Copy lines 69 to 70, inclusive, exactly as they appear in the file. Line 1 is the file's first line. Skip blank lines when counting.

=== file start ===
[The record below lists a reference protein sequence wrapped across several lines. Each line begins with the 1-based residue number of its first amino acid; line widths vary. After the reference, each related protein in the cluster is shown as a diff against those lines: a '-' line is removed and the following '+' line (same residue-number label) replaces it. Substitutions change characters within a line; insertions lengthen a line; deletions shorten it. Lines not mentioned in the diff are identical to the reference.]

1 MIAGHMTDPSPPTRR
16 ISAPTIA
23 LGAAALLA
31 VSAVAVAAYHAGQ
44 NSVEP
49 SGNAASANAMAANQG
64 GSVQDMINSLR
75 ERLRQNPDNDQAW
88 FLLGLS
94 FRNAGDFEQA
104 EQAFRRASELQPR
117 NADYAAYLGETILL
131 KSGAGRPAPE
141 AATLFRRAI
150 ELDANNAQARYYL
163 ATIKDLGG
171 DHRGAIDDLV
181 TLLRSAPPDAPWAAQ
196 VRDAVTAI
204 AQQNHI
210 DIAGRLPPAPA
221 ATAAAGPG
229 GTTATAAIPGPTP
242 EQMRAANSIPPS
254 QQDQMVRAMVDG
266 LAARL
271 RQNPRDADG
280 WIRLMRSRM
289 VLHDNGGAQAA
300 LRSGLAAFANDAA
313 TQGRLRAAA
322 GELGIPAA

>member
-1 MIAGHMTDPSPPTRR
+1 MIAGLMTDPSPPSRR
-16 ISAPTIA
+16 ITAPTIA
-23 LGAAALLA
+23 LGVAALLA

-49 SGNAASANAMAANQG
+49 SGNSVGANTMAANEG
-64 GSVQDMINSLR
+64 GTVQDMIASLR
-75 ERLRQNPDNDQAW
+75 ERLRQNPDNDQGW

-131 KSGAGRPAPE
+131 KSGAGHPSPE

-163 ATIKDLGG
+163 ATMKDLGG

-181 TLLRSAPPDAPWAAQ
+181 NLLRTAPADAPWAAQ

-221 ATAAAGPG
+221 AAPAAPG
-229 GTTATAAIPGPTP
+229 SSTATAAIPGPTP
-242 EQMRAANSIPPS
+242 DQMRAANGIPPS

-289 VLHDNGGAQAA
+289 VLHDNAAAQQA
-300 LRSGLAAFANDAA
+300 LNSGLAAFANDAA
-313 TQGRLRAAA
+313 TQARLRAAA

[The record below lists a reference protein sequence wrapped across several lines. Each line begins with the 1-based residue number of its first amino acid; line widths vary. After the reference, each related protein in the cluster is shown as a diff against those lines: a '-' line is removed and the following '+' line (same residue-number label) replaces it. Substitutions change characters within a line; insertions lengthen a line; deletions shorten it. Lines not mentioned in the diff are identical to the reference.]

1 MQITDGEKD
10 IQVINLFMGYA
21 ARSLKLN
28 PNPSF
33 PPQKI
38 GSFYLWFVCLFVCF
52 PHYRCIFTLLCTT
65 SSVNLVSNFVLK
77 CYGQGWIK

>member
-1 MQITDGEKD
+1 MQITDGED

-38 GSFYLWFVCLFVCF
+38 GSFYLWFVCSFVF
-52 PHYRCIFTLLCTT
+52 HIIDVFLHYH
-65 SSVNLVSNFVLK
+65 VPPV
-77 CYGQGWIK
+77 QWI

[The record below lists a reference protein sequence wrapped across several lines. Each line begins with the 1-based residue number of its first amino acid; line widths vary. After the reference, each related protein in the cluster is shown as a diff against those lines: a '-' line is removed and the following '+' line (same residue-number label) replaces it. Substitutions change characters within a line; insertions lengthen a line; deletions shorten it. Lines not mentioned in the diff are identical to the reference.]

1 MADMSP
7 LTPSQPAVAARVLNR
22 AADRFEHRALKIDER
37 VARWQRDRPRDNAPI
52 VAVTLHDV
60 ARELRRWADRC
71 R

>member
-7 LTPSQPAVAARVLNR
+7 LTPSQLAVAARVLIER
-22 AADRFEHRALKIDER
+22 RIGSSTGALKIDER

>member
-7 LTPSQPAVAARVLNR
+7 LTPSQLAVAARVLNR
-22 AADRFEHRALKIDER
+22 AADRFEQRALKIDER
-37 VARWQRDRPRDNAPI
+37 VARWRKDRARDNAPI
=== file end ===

28 PNPSF
33 PPQKI